Following a meeting with opposition leader Vitaly Klitschko, Ukrainian President Viktor Yanukovich has ordered the country’s Security Council Secretary Andrey Klyuyev to create a working group tasked with resolving the political crisis in the country, Itar-Tass reports citing the press service of the Ukrainian president.
Earlier on Sunday, Klitschko recorded a video message for Yanukovich, in which he urged the President “not to repeat the faith of [Romanian Communist leader Nicolae] Ceausescu and [Libyan leader Muammar] Gaddaffi.” Addressing the President from Maidan, the opposition leader demanded a stop to “pitting the police against the people” and to end “a war against Ukrainian citizens.”
Police bus set on fire in Kiev. Getting worse pic.twitter.com/hLDgH9T0aX
— Alexey Yaroshevsky (@Yaro_RT) January 19, 2014
Sunday’s mass protests follow the speedy passing of new
legislation by the Ukrainian parliament, which has banned
unsanctioned gatherings, imposed multiple restrictions on
demonstrations, the media, and internet and toughened penalties
for actions like the blocking and seizure of state buildings.
The bill was signed into law by Ukrainian President Viktor Yanukovich on Sunday after getting approval from the parliament on Thursday. This triggered an outcry from the opposition and vigorous condemnation from the Western politicians and media, which branded the laws “undemocratic.”
The new legislation includes authority to arrest protesters who wear masks or helmets, or erect tents or stages without permission from the authorities, criminalization of libel and the distribution of extremist materials, including via the internet, and a ban on motorists to form convoys of more than five vehicles.
The new laws were ostensibly defied by thousands of Ukrainian protesters on Sunday, as some took to Maidan in masks and helmets and others attempted to form a car convoy and reach the city center but were blocked by the police midway.
Washington has threated to impose sanctions against Ukraine as
the White House called on the authorities to "de-escalate the
situation," by withdrawing riot police and beginning a
dialogue with the opposition.
"The increasing tension in Ukraine is a direct consequence of the government failing to acknowledge the legitimate grievances of its people," National Security Council spokeswoman Caitlin Hayden said in a statement.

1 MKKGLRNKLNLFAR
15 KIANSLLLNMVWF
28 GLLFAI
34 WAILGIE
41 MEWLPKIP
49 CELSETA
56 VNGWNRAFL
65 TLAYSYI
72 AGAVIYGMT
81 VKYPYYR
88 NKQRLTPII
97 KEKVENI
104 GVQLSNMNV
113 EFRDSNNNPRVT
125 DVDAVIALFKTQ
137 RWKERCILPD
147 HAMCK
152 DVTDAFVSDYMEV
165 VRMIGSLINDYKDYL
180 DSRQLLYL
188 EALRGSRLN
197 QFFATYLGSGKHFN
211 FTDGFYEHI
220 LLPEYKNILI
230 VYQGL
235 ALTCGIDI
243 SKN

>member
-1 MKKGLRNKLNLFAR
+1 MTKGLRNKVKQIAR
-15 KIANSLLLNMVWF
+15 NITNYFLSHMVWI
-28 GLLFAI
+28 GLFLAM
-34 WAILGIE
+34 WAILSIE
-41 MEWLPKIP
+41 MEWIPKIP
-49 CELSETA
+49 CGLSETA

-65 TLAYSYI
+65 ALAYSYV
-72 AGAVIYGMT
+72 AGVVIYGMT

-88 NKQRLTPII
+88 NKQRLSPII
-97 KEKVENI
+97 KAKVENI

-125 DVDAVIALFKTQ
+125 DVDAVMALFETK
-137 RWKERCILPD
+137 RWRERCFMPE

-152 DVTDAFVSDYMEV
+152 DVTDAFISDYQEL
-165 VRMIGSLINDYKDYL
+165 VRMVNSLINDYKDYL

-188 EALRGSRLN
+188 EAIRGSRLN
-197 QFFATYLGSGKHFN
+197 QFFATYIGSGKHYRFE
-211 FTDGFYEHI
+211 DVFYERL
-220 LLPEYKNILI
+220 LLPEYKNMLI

"The US will continue to consider additional steps - including sanctions - in response to the use of violence," Hayden added.
Following Sunday’s riots, the Ukrainian police have opened a criminal case into the mass unrest in central Kiev. The police also said they have footage from CCTV cameras to analyze, warning that the aggressive protesters will be brought to justice. According to the new legislation, perpetrators may face up to 15 years in prison for “mass violation of public order,” as well as large fines.
So far, ten people have been arrested, the Ministry of Internal
Affairs said in a statement naming the detainees.
The list includes a 30 -year-old member of "Svoboda" (Freedom) movement. He has a history of being apprehended several times for disorderly conduct. The list also includes a 41-year-old man nicknamed "Skull" who had previously been convicted of murder and served 13 years behind bars.
The Sunday rally also highlighted the frustration shared by many Ukrainian protesters about the lack of a single leader in the opposition movement. Some activists speaking on stage on Maidan urged the opposition parties to come up with a unified leader and criticized them for not being able to do so. Opposition figures asking the protesters to keep calm and refrain from confrontation with the police were also hissed down.